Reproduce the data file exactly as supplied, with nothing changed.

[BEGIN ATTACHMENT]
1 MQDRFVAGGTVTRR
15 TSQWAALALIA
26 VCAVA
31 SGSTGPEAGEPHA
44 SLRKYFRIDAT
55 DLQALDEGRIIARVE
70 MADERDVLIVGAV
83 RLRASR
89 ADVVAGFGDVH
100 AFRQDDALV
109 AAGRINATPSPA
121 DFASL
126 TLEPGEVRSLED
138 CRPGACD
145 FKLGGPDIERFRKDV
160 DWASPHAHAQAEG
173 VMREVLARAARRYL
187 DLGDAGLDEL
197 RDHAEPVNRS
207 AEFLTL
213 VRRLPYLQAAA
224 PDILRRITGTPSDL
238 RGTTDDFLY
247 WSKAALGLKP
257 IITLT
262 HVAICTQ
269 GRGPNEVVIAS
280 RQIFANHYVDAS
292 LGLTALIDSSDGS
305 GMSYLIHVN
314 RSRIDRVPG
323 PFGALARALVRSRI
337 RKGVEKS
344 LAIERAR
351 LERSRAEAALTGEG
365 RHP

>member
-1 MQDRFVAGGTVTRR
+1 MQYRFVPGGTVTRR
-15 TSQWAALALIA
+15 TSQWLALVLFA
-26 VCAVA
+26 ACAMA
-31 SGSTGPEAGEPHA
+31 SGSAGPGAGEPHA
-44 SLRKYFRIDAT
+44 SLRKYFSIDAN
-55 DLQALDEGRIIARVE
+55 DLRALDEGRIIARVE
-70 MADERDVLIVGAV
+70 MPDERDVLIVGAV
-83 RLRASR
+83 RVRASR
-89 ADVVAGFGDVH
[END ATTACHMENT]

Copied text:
1 MQDRFVAGGTVTRR
15 TSQWAALALIA
26 VCAVA
31 SGSTGPEAGEPHA
44 SLRKYFRIDAT
55 DLQALDEGRIIARVE
70 MADERDVLIVGAV
83 RLRASR
89 ADVVAGFGDVH
100 AFRQDDALV
109 AAGRINATPSPA
121 DFASL
126 TLEPGEVRSLED
138 CRPGACD
145 FKLGGPDIERFRKDV
160 DWASPHAHAQAEG
173 VMREVLARAARRYL
187 DLGDAGLDEL
197 RDHAEPVNRS
207 AEFLTL
213 VRRLPYLQAAA
224 PDILRRITGTPSDL
238 RGTTDDFLY
247 WSKAALGLKP
257 IITLT
262 HVAICTQ
269 GRGPNEVVIAS
280 RQIFANHYVDAS
292 LGLTALIDSSDGS
305 GMSYLIHVN
314 RSRIDRVPG
323 PFGALARALVRSRI
337 RKGVEKS
344 LAIERAR
351 LERSRAEAALTGEG
365 RHP

>member
-1 MQDRFVAGGTVTRR
+1 MQYRFVPGGTVTRR
-15 TSQWAALALIA
+15 TSQWLALVLFA
-26 VCAVA
+26 ACAMA
-31 SGSTGPEAGEPHA
+31 SGSAGPGAGEPHA
-44 SLRKYFRIDAT
+44 SLRKYFSIDAN
-55 DLQALDEGRIIARVE
+55 DLRALDEGRIIARVE
-70 MADERDVLIVGAV
+70 MPDERDVLIVGAV
-83 RLRASR
+83 RVRASR
-89 ADVVAGFGDVH